The 2002 Supreme Court Decisions: Did They Leave Enough of Apprendi to Effectively Protect Criminal Defendants?
This comment explores the true impact of the 2000 landmark decision, Apprendi v. New Jersey, in which the United States Supreme Court determined that any fact that increases a criminal defendant's sentence beyond the statutory maximum has to be submitted to a jury and proven beyond a reasonable doubt. At the time, the decision appeared to be a triumph for the procedural due process rights of defendants. However the opinion of the majority, as well as those of the concurrence and dissents, left the actual effect of the decision subject to considerable debate among courts and commentators. In 2002 the Supreme Court decided three cases that addressed some of these issues, and illustrated that the Court has failed to find a definite, unified principle to effectively protect the procedural due process rights of defendants. This comment explores those decisions and then argues that the Court should overrule Apprendi in favor of an alternative that will more effectively protect the rights of defendants, such as requiring aggravating factors to be proven beyond a reasonable doubt at sentencing.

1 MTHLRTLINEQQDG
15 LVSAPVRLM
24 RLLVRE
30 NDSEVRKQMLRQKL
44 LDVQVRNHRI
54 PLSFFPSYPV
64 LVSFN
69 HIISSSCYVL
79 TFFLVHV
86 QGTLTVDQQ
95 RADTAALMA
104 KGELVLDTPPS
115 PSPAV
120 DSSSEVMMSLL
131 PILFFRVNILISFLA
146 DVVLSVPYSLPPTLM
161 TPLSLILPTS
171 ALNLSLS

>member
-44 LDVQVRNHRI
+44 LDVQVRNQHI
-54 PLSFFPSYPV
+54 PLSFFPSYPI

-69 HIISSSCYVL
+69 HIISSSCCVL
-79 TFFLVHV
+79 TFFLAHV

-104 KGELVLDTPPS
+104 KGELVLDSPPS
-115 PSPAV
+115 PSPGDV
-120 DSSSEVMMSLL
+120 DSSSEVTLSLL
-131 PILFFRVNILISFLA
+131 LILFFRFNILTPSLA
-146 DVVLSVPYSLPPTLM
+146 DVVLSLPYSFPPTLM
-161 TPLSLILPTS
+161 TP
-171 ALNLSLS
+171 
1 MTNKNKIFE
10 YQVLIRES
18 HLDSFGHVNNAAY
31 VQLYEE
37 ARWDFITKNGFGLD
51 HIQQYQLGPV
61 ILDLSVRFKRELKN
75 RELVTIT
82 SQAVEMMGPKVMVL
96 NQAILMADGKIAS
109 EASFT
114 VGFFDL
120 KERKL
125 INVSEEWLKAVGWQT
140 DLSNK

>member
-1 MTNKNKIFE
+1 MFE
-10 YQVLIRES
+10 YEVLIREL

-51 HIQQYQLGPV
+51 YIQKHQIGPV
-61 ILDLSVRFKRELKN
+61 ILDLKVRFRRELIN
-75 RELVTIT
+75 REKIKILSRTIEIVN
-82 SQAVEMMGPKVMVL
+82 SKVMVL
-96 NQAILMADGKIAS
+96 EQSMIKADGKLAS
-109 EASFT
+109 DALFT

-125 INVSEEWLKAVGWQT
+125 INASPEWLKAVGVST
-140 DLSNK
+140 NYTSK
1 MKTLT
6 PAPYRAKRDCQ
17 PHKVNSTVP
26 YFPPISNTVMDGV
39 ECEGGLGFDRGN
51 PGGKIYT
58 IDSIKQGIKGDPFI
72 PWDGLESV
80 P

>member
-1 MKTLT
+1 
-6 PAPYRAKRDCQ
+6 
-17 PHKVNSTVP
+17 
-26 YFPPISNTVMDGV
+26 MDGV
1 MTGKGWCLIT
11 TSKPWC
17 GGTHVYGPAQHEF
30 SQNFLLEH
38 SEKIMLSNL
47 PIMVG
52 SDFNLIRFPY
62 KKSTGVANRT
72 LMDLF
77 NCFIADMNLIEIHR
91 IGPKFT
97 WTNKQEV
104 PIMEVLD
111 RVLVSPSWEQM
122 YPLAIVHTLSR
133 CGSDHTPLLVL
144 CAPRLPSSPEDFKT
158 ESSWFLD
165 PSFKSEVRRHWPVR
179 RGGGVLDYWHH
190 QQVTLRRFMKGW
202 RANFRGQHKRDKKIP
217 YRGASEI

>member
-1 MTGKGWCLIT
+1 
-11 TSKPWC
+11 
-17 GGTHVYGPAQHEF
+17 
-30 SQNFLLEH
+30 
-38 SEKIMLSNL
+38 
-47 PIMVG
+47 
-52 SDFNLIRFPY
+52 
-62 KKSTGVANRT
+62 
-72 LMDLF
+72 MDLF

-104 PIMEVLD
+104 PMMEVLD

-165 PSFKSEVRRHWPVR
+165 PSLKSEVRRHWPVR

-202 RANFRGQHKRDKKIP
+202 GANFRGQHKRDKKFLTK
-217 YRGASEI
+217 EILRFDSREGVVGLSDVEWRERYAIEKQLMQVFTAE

College of Law
Northern Illinois University Law Review
"The 2002 Supreme Court Decisions: Did They Leave Enough of Apprendi to Effectively Protect Criminal Defendants?,"
Northern Illinois University Law Review: Vol. 24:
1, Article 5.
Charlotte LeClercq, Comment, The 2002 Supreme Court Decisions: Did They Leave Enough of Apprendi to Effectively Protect Criminal Defendants?, 24 N. Ill. U. L. Rev. 117 (2003).